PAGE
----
Rev. Mowry’s interactions with Allegheny County human services agencies led to the realization that Loaves and Fishes could contribute considerably to drug rehabilitation needs through a more systematic approach that went beyond simply providing a place for young people to gather and talk informally. Mowry’s efforts culminated with the creation in 1970 of Whale’s Tale, an organization devoted to providing guidance for troubled youths. The first Whale’s Tale program was Karma House, dedicated to the growing problem of drug abuse. Soon a related activity called Amicus House was created to help runaways.
Loaves and Fishes quietly closed its doors in 1971. The coffeehouse was a noble experiment that had not fulfilled its potential and Whale’s Tale initiatives proved to be more effective for ministering to confused young people.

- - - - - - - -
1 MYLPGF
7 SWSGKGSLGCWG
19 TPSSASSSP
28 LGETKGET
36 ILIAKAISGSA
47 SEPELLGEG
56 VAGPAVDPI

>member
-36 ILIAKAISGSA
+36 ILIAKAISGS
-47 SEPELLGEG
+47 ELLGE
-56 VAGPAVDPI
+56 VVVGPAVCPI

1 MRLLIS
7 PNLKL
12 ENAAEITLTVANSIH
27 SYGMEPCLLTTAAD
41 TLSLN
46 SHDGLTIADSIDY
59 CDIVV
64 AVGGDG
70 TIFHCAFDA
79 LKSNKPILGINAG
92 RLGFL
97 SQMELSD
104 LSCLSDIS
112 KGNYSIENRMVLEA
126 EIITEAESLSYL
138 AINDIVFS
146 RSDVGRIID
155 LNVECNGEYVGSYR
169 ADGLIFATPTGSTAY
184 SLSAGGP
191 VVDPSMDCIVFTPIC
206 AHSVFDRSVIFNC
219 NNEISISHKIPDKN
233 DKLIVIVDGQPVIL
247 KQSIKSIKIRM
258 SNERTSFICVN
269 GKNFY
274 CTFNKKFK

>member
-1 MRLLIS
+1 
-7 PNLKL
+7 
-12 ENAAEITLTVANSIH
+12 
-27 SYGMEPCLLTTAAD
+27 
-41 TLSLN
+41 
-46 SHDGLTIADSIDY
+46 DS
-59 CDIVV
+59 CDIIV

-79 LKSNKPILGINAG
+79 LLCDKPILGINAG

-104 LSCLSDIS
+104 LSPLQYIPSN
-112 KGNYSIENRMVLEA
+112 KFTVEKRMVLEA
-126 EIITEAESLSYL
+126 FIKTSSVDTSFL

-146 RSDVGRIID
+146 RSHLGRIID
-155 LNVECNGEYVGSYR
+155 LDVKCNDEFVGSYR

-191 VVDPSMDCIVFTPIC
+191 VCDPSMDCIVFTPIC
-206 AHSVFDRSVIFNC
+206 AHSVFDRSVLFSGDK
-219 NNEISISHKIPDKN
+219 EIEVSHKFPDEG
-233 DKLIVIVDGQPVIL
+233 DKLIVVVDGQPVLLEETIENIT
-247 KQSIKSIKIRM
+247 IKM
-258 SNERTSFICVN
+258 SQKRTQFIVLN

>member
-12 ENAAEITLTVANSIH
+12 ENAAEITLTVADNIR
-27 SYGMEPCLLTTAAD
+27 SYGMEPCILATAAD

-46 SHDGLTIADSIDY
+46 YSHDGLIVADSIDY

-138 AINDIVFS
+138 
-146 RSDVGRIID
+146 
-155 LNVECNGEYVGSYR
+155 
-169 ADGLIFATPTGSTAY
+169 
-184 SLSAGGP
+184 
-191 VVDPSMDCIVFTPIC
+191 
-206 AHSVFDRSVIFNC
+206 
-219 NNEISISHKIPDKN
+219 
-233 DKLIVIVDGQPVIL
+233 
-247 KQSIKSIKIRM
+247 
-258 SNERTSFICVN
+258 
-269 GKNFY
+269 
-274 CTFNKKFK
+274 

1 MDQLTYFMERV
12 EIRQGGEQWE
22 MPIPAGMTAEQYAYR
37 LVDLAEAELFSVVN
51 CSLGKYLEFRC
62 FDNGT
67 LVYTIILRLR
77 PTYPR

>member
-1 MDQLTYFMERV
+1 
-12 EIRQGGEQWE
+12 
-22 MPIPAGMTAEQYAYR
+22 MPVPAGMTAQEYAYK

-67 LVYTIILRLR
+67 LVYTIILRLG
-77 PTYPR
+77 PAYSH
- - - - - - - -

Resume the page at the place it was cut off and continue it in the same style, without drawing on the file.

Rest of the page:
Whale’s Tale merged with the Parent and Child Guidance Center in 2001 to form Familylinks; the organization was enhanced by the addition of Vintage Center for Active Adults in 2015. Today, Familylinks, with headquarters in East Liberty and multiple regional facilities, provides a variety of behavioral health and other services to 11,000 people annually.
Undoubtedly Rev. Pierson and his colleagues never dreamed their modest effort to encourage young people to engage with their communities would ultimately become a substantial social services agency. A vote of thanks is overdue for their efforts and their willingness to endure the bumps in the road they encountered in the early days of Loaves and Fishes.